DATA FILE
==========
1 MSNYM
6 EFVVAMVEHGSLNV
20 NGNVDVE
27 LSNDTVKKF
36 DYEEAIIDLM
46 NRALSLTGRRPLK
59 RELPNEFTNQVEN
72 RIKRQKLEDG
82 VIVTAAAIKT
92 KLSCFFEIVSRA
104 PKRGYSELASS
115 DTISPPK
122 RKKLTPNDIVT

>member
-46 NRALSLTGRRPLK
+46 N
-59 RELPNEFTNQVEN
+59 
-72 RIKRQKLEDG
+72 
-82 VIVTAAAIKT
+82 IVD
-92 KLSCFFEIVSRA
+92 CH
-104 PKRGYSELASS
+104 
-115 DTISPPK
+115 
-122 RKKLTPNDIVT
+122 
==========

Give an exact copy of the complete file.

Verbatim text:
1 MSNYM
6 EFVVAMVEHGSLNV
20 NGNVDVE
27 LSNDTVKKF
36 DYEEAIIDLM
46 NRALSLTGRRPLK
59 RELPNEFTNQVEN
72 RIKRQKLEDG
82 VIVTAAAIKT
92 KLSCFFEIVSRA
104 PKRGYSELASS
115 DTISPPK
122 RKKLTPNDIVT

>member
-46 NRALSLTGRRPLK
+46 N
-59 RELPNEFTNQVEN
+59 
-72 RIKRQKLEDG
+72 
-82 VIVTAAAIKT
+82 IVD
-92 KLSCFFEIVSRA
+92 CH
-104 PKRGYSELASS
+104 
-115 DTISPPK
+115 
-122 RKKLTPNDIVT
+122 